British intelligence agencies are violating citizens’ right to privacy by intercepting and processing their private communications, the European Court of Human Rights (ECHR) has heard.
In a landmark hearing at the Strasbourg court yesterday, more than a dozen human rights organisations challenged the British government’s surveillance laws and its agencies’ surveillance practices.
“This case concerns the UK, but its significance is global,” said Amnesty International’s senior legal counsel Nick Williams. “It’s a watershed moment for people’s privacy and freedom of expression across the world.”
The case forms part of an ongoing challenge to the lawfulness of the GCHQ surveillance programmes unveiled by the NSA contractor-turned-whistleblower Edward Snowden in 2013.
The coalition of human rights groups is challenging a ruling by the Investigatory Powers Tribunal in 2014 that found the bulk interception of online data complies with the UK’s human rights obligations.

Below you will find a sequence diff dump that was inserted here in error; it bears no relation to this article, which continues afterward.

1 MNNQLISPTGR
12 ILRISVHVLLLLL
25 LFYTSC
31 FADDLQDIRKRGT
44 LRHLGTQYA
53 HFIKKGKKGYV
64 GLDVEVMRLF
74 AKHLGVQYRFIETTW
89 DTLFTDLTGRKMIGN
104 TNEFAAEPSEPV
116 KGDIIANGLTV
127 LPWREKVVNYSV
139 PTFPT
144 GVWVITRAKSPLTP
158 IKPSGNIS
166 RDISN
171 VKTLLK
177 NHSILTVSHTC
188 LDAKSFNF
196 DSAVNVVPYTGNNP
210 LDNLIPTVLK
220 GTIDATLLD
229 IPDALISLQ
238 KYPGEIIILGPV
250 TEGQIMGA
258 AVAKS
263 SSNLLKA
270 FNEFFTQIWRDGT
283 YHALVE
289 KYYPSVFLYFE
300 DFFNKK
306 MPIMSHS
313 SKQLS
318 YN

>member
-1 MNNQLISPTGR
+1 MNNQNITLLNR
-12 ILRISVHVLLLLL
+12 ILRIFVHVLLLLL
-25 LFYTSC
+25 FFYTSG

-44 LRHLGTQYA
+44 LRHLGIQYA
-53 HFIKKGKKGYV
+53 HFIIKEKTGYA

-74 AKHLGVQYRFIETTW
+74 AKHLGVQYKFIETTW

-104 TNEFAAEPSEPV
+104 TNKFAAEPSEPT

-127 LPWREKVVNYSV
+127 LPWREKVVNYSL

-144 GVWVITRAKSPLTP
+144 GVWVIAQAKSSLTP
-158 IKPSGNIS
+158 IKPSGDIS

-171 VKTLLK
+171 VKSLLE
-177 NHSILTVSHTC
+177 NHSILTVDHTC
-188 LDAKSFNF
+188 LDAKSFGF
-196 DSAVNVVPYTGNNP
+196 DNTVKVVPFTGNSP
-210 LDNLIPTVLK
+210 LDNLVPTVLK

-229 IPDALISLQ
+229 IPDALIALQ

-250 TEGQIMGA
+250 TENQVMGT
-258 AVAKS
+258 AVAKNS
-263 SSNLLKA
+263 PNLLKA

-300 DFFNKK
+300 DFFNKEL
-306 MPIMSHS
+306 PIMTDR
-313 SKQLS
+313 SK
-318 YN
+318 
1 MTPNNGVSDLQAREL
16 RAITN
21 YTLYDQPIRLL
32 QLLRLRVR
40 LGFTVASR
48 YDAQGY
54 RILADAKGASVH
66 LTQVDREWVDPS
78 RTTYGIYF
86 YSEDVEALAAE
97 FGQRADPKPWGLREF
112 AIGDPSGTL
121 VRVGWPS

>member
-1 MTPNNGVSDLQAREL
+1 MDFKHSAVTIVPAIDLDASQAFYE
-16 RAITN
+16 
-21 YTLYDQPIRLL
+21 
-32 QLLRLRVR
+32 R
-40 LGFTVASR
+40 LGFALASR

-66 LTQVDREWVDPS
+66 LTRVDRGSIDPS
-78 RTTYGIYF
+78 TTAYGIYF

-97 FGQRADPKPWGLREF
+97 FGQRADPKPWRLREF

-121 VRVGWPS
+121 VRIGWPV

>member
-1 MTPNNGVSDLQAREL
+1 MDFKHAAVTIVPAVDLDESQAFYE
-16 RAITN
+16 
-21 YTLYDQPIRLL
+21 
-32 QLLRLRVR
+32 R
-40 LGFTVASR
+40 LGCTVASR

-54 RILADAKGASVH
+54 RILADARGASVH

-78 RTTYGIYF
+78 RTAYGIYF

The parties argue that the UK’s surveillance laws affect not only British citizens, but all of those whose data passes through major internet cables in UK territory.
If the court rules in their favour, it will call into question the lawfulness of the Investigatory Powers Act that passed into UK law last year and provided a legal basis for large-scale hacking and the indiscriminate interception of communications.
Scarlet Kim, Privacy International’s legal officer, said the UK’s surveillance practices were incompatible with open and democratic societies: “We call on the European Court of Human Rights to reject them by finding bulk surveillance incompatible with the rights to privacy and freedom of expression enshrined in the European Convention on Human Rights.”
The ECHR is yet to announce a deadline for the judgement.